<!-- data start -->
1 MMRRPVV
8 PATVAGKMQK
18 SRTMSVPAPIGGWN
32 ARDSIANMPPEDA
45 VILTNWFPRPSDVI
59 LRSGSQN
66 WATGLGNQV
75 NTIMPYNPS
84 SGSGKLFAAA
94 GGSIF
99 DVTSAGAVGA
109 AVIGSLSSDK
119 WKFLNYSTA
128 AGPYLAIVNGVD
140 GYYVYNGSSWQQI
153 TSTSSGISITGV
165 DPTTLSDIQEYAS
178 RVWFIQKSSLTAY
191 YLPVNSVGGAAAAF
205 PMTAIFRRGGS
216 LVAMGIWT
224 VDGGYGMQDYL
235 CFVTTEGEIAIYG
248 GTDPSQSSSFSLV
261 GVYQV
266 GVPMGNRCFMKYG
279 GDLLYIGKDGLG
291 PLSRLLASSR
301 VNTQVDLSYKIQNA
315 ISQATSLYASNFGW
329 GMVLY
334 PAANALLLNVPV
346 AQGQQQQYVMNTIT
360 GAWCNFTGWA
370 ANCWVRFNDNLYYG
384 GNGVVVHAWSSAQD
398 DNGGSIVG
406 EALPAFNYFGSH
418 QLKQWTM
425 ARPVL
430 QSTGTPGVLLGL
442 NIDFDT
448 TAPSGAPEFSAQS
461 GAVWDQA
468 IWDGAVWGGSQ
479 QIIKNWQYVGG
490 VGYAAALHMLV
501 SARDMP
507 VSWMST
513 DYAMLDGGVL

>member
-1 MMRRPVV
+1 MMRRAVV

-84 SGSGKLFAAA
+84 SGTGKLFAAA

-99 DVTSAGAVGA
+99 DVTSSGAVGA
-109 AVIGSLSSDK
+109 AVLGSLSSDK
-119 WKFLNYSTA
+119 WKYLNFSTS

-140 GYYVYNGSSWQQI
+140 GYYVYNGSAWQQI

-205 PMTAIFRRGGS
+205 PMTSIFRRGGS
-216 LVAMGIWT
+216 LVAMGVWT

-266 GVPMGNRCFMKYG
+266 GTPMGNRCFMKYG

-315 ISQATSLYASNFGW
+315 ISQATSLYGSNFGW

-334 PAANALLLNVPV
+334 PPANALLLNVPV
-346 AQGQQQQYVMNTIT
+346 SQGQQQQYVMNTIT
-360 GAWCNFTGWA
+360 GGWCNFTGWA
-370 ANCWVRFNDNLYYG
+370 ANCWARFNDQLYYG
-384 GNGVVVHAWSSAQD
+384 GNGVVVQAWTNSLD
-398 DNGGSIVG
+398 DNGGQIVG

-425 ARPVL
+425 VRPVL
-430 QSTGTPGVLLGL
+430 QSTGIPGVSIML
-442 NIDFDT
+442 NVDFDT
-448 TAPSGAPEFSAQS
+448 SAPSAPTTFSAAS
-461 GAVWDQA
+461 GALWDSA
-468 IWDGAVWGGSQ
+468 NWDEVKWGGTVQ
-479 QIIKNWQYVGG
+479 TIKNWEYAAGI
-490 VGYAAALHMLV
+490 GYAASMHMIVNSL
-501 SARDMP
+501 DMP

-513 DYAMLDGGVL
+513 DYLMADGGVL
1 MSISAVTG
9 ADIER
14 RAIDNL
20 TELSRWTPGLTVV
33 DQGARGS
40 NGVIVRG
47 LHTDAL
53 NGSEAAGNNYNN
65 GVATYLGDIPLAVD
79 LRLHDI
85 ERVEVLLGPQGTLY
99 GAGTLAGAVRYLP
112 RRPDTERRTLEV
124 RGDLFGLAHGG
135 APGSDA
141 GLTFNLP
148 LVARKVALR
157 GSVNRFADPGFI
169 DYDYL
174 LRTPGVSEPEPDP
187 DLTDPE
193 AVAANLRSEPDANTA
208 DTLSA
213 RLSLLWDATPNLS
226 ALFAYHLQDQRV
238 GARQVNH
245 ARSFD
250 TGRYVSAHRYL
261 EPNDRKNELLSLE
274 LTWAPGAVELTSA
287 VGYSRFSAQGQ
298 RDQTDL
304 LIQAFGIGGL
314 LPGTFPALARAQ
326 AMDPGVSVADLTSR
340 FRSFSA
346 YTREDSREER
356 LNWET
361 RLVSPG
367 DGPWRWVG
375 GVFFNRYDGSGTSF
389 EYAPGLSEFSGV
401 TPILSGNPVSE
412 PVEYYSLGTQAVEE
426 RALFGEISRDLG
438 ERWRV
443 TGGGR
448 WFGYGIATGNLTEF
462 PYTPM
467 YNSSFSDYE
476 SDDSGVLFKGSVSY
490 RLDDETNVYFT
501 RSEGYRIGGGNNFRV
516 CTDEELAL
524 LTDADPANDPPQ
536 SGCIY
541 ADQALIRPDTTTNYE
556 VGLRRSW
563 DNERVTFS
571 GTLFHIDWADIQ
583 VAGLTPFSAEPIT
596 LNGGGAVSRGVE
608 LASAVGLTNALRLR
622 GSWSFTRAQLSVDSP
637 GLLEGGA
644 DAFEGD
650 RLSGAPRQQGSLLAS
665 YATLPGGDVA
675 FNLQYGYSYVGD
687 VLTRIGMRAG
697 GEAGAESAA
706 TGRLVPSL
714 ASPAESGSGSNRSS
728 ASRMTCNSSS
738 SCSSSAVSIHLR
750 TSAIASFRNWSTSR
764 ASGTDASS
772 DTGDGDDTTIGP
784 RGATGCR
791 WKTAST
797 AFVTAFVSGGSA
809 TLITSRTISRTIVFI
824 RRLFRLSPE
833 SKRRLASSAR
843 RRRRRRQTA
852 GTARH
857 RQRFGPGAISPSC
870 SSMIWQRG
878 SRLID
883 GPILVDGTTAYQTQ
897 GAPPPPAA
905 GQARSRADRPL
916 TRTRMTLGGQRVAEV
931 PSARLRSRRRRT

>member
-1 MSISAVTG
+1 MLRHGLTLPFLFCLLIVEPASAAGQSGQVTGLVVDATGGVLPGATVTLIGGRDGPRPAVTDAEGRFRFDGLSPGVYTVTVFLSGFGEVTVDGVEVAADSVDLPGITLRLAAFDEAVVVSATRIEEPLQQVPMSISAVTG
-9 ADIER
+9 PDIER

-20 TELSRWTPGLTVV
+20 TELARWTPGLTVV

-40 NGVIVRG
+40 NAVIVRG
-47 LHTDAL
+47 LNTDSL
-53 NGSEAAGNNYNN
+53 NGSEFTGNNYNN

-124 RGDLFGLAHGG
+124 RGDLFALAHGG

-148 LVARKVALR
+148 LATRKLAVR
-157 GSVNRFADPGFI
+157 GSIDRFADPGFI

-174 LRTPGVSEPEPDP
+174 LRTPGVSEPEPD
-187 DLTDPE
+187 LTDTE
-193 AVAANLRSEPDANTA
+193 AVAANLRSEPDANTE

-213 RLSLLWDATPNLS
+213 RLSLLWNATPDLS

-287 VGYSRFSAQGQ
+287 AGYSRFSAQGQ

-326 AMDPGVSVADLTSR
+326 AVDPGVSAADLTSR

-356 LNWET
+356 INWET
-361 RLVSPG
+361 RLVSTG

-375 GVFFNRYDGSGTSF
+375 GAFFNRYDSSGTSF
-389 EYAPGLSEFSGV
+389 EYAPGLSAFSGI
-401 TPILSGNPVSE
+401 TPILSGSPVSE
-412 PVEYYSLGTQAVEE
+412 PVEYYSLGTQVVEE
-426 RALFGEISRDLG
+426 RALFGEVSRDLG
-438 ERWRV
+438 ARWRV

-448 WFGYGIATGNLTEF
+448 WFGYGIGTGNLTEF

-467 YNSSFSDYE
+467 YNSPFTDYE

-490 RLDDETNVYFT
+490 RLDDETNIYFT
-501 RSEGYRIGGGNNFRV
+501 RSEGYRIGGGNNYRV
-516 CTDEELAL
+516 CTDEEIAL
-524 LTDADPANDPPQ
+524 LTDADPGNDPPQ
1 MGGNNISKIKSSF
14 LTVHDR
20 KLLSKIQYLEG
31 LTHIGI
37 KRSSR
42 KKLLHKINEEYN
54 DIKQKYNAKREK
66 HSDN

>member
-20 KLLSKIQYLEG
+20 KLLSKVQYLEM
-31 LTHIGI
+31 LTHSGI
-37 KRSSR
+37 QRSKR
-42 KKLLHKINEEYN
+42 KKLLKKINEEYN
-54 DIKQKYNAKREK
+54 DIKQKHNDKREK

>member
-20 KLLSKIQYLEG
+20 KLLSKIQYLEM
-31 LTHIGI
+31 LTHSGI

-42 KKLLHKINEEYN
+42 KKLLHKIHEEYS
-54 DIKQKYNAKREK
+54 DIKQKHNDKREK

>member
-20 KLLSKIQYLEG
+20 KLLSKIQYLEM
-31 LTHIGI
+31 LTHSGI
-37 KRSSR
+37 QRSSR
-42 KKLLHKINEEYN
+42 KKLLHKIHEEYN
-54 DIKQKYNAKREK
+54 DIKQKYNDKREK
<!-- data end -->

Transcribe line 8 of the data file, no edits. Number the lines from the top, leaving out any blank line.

75 NTIMPYNPS